The Impact and Role of ChatGPT (and LLMs) on Social, Media, and Conversation Data
Beginning in 2008, Converseon pioneered the application of machine learning and natural language processing to unstructured social (and related) data. Since that time, we’ve gained extensive experience in building, testing, and deploying ML models using a wide range of algorithms, from decision trees to neural networks.
Our approach has been to remain, in some sense, algorithm agnostic – we use whatever best solves the problem at hand. We incorporate new innovations as they demonstrate productive impact on our work and solutions. Critical to this is our ability to apply human-in-the-loop integration, validation, and subject matter expertise to solve specific challenges. Our focus on model performance and practical application is one reason Converseon was recognized by Twitter as its first “recommended” NLP partner in 2022.
The emergence of LLMs (large language models), the underlying technology for applications such as ChatGPT, is the most recent and most significant example of innovation that we have evaluated and incorporated into our solutions. We do so with a sharp eye toward their overall effectiveness, and perhaps more importantly, their challenges, risks, opportunities and, of course, anticipated evolution.
The media frenzy over ChatGPT has many in the consumer, market, and social intelligence space, and beyond, seeing these developments as a suddenly disruptive force. But this technology, and our application of it, has been around for some years. More importantly, we must keep in mind that, from our perspective, the key challenge facing organizations today is true predictive intelligence. The ability to see ahead and peer around the corner at what is likely to come – while quantifying the value and impact of actions before you take them – is a key imperative, and provides a context for how we are exploiting this technology.
And it is through such a lens that we evaluate this and all new applicable technologies.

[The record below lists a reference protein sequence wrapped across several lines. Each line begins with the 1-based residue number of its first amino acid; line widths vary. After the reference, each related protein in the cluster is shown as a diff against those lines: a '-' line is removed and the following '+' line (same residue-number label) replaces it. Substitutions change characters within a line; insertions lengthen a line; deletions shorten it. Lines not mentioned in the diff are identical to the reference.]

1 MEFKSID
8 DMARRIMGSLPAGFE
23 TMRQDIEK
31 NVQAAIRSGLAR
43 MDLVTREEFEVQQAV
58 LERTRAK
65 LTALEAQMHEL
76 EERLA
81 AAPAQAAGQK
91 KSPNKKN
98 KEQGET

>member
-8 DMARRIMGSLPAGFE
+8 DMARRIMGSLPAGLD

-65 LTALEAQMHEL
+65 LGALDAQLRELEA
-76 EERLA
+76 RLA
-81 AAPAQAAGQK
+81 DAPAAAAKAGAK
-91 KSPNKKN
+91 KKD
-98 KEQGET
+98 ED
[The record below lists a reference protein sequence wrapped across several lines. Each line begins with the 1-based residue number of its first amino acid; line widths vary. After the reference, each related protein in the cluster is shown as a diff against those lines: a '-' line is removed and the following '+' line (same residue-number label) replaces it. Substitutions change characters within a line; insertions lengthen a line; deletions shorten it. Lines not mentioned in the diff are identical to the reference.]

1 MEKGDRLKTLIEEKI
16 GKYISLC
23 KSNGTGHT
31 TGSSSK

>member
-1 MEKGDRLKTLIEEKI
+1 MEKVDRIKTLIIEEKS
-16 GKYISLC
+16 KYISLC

The summary of our view, which we detail here, is that LLMs are indeed a powerful technology that can play an important, but specific, role in the “intelligence” industries. They are integrated into our broader solution where they provide the most value while mitigating their risks.
LLMs provide significant power as foundation models upon which we build reliable task-specific solutions incorporating subject matter expertise and human oversight. By contrast, in isolation, LLMs have broad but shallow knowledge, are prone to error, sometimes “make up” facts, and are retrospective (not predictive) in nature.
In short, they must be approached with the same level of diligence, focus, expertise, validation and human in the loop intelligence that has been consistently required for other AI and machine learning approaches. In fact, in some ways even more diligence is required given the intoxicatingly convincing yet false output these models can produce. They are an important component in the ecosystem but only when realized with accompanying processes and technologies that augment, complement, and transform their power into the predictive, quantifiable, trusted and actionable decision intelligence demanded by organizations we work with.
ChatGPT has created quite a stir recently, earning quotes such as “everything is going to be different going forward” from Box CEO, Aaron Levie. Hearing what some people say about it, or even chatting with it yourself can make one feel awe struck or even intimidated.
Will everything really change? Or at least will everything in the digital world change and therefore how we acquire and use data to make informed decisions change?
This is the key question for many looking to use this new technology. Firstly, let’s address the sentience question and dispel, at least for GPT version 3.5 and all current, similar models, that ChatGPT (and its rivals such as Google’s Bard) are not alive, nor intelligent. It does not think, and it cannot reason. It is a large mathematical model of inputs, weights, memory and outputs based on those inputs and weights which means it is a tool, not a being or person. It has been trained on large corpuses of text, to predict what should reasonably come next and some very small percentage of this is with a human in the loop. It makes mistakes, and it can reflect the biases inherent in the texts upon which it is trained.